NMCP Asks Pilots "Can You Hear Me Now?"

Story Number: NNS160602-13Release Date: 6/2/2016 11:01:00 AM
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By Mass Communication Specialist 2nd Class Dominique Watts, Naval Medical Center Portsmouth Public Affairs

PORTSMOUTH, Va. (NNS) -- Exposure to extremely loud noise can result in permanent hearing loss. Arguably no better example of this risk is the noise levels experienced by U.S. Navy pilots.

Logging thousands of hours in aircraft that bellow jet noise at incredible decibel levels, hearing protection for pilots is an imperative part of their safety equipment.

Naval Medical Center Portsmouth (NMCP) and its branch clinics are helping pilots by fitting them with Communication Ear Plugs (CEPs), which are custom ear molds made from silicone that improve hearing protection and provide a way to communicate with others.

"Usually when they're using the traditional hearing protection like the muffs and the foam, pilots have a hard time communicating," explained Lt. Ryan Broyles, Occupational Audiology department head. "We use soft silicone and shoot the impression into their ear so that it makes a custom-molded piece.
Then the piece gets sent off to a company and they basically take all the communication devices, the electronics, and put them into the mold so that when it comes back each person has a custom-fitted mold."

According to Naval Air Forces Atlantic (AIRLANT), every pilot within its area of responsibility will have triple protection for their ears by the end of 2018. This means they will have a helmet that has active noise cancellation, a noise cancelling microphone, and something in the ears that can be either the foam earplugs or the CEPs. The CEP serves as a more versatile third layer because it includes a way to electronically communicate along with hearing protection.

"The pilots tend to prefer the custom ones because it's easier to block out sound and they can get the perfect fit every time," Broyles said.

Non-custom earplugs currently used can be uncomfortable and must be inserted perfectly each time to provide the correct level of protection. The earmuffs can be hot, bulky and often impractical.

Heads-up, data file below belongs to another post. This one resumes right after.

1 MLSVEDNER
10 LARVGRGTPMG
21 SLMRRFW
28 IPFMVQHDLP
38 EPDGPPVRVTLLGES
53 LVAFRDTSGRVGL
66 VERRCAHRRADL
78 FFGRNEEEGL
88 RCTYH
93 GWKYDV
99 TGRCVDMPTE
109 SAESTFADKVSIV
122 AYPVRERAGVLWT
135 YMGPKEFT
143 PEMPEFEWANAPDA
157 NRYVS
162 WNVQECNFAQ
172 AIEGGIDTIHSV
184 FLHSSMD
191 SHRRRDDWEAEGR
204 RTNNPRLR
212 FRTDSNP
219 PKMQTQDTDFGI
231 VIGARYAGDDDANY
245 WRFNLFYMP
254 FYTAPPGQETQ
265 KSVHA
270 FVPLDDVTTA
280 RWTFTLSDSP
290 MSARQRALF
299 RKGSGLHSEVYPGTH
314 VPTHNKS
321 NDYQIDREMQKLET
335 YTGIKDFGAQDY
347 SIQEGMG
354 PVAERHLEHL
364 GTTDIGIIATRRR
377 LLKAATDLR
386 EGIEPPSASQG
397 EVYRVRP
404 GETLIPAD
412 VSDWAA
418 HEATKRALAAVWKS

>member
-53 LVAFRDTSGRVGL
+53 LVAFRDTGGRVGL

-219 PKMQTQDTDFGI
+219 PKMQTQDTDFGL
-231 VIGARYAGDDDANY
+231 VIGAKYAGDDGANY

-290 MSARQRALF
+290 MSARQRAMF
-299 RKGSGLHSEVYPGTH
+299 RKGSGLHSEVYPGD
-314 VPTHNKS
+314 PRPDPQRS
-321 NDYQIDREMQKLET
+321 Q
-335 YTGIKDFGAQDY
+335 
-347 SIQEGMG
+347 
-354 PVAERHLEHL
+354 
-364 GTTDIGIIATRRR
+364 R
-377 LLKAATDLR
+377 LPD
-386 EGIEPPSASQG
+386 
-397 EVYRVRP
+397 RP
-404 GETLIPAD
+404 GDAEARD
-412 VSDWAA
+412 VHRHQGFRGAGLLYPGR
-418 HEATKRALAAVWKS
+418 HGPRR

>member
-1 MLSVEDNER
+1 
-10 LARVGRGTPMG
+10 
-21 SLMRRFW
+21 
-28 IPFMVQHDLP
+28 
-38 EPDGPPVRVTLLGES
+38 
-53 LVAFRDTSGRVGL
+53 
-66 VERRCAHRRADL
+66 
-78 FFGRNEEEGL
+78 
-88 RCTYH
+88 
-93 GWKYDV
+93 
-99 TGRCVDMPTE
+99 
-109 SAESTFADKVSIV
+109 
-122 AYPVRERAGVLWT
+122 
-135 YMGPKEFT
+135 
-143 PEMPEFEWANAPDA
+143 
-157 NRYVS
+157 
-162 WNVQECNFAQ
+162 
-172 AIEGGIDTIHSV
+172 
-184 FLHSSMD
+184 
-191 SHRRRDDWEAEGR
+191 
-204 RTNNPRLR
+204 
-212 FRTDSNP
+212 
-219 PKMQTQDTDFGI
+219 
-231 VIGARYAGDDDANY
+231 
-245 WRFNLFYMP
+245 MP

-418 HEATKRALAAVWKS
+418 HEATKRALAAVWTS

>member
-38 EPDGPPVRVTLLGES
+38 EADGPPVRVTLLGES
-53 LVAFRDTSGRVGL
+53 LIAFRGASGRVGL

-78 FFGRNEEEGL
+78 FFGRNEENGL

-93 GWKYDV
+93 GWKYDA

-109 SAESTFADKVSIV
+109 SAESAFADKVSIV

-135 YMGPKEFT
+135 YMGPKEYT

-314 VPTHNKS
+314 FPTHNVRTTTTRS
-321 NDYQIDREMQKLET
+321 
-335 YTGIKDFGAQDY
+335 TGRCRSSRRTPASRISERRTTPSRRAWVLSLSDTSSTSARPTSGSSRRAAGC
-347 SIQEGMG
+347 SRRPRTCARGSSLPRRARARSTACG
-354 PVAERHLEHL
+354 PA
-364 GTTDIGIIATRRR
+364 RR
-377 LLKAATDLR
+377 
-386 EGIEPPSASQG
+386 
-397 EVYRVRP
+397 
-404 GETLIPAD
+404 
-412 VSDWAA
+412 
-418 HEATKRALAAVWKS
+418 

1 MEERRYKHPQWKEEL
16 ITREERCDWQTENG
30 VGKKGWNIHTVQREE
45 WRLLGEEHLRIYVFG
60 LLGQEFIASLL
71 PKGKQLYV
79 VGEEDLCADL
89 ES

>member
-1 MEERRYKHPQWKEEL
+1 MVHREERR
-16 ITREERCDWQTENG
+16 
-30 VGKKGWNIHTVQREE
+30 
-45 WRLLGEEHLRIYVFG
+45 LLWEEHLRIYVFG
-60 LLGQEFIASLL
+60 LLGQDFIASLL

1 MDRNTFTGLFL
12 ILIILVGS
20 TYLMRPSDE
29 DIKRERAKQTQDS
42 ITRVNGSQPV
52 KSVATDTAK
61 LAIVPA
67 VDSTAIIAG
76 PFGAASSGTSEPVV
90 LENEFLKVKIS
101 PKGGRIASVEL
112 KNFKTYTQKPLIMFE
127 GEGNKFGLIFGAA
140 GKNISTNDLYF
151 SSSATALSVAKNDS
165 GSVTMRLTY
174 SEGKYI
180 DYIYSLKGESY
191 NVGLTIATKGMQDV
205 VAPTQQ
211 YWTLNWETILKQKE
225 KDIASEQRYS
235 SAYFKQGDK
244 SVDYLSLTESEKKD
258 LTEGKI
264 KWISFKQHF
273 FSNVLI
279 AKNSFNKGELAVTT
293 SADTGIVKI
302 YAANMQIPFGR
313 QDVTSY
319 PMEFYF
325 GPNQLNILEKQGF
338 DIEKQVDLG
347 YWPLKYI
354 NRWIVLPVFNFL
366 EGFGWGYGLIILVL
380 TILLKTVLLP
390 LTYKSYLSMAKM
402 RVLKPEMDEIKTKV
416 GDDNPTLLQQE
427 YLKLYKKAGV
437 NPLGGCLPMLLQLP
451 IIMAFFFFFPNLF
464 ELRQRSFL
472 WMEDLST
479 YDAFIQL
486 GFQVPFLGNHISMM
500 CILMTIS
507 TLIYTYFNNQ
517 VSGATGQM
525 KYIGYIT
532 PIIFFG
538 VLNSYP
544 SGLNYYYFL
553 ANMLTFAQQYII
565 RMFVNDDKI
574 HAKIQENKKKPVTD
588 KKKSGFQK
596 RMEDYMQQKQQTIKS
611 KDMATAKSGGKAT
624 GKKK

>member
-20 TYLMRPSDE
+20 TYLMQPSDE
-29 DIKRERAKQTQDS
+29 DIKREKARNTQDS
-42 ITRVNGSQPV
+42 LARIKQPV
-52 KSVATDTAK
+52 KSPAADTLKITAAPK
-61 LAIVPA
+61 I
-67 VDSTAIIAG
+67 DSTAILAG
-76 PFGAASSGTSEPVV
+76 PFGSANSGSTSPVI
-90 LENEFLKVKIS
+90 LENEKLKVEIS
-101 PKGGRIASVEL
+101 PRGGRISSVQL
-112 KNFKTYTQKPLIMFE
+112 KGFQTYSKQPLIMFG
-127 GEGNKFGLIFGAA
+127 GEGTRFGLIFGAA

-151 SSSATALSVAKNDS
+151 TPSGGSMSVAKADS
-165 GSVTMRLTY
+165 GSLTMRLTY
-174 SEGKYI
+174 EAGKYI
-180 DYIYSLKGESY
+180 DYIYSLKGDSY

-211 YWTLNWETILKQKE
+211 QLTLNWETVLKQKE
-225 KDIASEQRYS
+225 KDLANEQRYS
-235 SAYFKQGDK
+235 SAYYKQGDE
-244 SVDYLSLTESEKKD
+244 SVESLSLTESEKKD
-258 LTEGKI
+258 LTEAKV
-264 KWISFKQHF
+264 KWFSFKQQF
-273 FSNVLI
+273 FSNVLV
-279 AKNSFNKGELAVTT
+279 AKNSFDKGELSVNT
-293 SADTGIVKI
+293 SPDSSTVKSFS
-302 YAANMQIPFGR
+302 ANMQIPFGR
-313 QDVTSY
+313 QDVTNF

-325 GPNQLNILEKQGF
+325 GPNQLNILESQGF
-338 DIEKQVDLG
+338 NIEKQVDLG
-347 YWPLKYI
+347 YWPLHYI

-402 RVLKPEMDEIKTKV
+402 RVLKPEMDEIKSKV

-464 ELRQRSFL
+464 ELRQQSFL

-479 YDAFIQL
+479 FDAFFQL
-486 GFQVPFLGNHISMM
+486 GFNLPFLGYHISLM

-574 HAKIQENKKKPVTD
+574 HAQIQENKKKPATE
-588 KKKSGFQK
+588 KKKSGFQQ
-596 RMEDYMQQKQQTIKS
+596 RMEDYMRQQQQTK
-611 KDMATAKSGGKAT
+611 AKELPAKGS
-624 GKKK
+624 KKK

Additionally, in order to communicate effectively while still blocking harmful noise, ordinary earplugs often do not work effectively. Because ears are unique, custom-made hearing protection can provide the perfect fit and repeatable effectiveness.

"This was my first time getting the ear molds done," said Lt. j.g. Jakie Scott, from Carrier Airborne Early Warning Squadron (VAW) 121. "Having better coverage and a tighter seal around the ears is extremely beneficial for us."

"Once you get them locked in, it stays in place," Broyle explained. "Since it is molded perfectly to the ear, it's comfortable to wear. The material used to shoot it into the ear to make the mold is a soft material, so over time, even if the wearer is moving or sweating, the mold does not work its way out of the ear."

The response from CEP-fitted personnel has been encouraging so far, with calls asking if everyone in many squadrons can get CEPs.

"I have yet to hear a negative review about the process or the finished product," Broyle added.

For more information, visit http://www.navy.mil/, http://www.facebook.com/usnavy/, or http://www.twitter.com/usnavy/.

For more news from Naval Medical Center Portsmouth, visit www.navy.mil/local/NMCP/.

160505-N-GM597-066 Portsmouth, Va. (May 5, 2016) Hospital Corpsman 3rd Class Kasey Corpus, a surgical technician with the Expeditionary Resuscitative Surgical System team, organizes surgical instruments during a simulated trauma patient exercise in the Healthcare Simulation Center at Naval Medical Center Portsmouth. The ERSS team will deploy to the U.S. Central Command area of operations after completing a three-week training course that focuses on unit cohesion prior to deploying to support units in expeditionary settings. (U.S. Navy photo by Rebecca A. Perron/Released)
May 17, 2016
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